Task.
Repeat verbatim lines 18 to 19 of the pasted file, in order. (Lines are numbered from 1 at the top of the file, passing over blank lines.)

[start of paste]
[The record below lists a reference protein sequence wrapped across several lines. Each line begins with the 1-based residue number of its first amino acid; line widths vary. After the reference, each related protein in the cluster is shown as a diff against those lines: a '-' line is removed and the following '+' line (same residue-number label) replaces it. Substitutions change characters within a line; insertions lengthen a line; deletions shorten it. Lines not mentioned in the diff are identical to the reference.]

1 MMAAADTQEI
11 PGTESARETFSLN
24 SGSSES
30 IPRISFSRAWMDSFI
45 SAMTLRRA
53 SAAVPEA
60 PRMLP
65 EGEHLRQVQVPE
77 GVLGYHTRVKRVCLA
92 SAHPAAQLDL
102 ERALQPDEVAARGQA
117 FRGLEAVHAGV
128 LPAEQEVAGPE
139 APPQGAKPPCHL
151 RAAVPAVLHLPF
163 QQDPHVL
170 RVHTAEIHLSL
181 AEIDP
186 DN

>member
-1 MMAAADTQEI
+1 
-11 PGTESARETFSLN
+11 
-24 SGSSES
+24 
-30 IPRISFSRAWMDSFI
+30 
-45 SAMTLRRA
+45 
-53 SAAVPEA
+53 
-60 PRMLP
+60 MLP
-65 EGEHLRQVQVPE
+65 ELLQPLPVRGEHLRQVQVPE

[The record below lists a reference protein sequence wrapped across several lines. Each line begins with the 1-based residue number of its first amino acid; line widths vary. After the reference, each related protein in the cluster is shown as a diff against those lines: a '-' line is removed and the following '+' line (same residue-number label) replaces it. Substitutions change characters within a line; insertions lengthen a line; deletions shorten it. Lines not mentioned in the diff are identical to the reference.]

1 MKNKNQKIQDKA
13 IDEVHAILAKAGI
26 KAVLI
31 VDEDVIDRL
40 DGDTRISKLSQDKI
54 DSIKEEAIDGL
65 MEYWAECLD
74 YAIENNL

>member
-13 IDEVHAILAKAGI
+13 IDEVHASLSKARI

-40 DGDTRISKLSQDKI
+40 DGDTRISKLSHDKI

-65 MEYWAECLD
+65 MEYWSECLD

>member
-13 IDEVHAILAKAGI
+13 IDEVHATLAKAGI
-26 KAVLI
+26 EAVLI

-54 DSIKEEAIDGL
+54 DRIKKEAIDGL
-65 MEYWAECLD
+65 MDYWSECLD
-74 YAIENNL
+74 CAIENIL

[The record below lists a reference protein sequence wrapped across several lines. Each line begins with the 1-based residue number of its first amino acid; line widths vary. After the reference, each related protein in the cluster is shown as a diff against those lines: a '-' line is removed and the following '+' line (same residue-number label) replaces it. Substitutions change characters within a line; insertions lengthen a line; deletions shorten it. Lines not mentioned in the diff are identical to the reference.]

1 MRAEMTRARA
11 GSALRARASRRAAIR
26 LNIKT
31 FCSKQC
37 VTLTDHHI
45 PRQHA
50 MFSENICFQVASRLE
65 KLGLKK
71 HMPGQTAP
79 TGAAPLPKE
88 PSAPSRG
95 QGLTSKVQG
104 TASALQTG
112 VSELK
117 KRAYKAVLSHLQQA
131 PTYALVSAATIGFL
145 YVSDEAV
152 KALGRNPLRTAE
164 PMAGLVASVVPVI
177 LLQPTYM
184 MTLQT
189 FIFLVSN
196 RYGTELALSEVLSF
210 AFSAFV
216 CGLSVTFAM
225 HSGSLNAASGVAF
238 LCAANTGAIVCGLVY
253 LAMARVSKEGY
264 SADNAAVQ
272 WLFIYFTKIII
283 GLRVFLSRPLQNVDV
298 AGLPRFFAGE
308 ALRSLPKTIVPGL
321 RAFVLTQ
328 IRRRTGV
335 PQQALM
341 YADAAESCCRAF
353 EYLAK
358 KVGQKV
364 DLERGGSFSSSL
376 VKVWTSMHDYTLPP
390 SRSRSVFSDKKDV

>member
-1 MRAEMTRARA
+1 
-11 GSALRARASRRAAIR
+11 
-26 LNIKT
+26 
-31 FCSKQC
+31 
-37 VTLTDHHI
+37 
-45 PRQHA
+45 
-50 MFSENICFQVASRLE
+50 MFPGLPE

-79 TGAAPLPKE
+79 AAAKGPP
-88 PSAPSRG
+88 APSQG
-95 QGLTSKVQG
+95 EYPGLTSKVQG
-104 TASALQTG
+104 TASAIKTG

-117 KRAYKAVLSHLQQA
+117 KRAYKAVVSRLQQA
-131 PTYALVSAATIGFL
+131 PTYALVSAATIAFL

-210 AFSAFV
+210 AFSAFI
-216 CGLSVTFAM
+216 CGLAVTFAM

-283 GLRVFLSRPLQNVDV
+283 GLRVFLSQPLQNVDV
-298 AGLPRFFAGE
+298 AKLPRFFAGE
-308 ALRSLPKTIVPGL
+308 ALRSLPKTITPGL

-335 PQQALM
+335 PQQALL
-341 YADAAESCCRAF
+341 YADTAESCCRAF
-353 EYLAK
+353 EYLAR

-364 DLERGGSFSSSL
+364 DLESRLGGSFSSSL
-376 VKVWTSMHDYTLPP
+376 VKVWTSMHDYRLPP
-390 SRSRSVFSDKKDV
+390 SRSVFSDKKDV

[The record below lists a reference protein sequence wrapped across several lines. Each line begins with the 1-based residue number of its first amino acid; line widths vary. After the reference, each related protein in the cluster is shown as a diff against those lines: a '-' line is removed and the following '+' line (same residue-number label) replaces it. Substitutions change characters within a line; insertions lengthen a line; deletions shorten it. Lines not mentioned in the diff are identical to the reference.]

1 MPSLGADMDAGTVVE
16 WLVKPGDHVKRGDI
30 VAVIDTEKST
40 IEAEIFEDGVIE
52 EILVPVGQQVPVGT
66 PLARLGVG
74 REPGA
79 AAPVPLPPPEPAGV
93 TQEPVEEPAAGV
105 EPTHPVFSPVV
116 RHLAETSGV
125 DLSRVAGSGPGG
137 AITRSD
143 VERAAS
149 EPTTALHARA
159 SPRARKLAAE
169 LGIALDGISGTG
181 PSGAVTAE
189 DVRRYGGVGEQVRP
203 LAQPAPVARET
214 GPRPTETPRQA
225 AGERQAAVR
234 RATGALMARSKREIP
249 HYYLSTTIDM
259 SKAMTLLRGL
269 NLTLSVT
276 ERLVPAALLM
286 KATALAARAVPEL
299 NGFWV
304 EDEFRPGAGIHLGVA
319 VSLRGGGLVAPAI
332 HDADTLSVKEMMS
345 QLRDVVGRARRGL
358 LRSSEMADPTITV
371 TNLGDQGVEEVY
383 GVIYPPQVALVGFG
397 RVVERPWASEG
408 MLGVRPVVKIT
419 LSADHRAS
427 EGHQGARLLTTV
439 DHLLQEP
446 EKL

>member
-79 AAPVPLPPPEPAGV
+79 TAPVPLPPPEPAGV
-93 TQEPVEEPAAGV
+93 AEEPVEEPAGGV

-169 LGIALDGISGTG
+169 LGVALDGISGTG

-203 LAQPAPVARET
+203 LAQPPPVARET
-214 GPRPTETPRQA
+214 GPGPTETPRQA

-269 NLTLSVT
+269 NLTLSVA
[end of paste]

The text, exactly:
170 RVHTAEIHLSL
181 AEIDP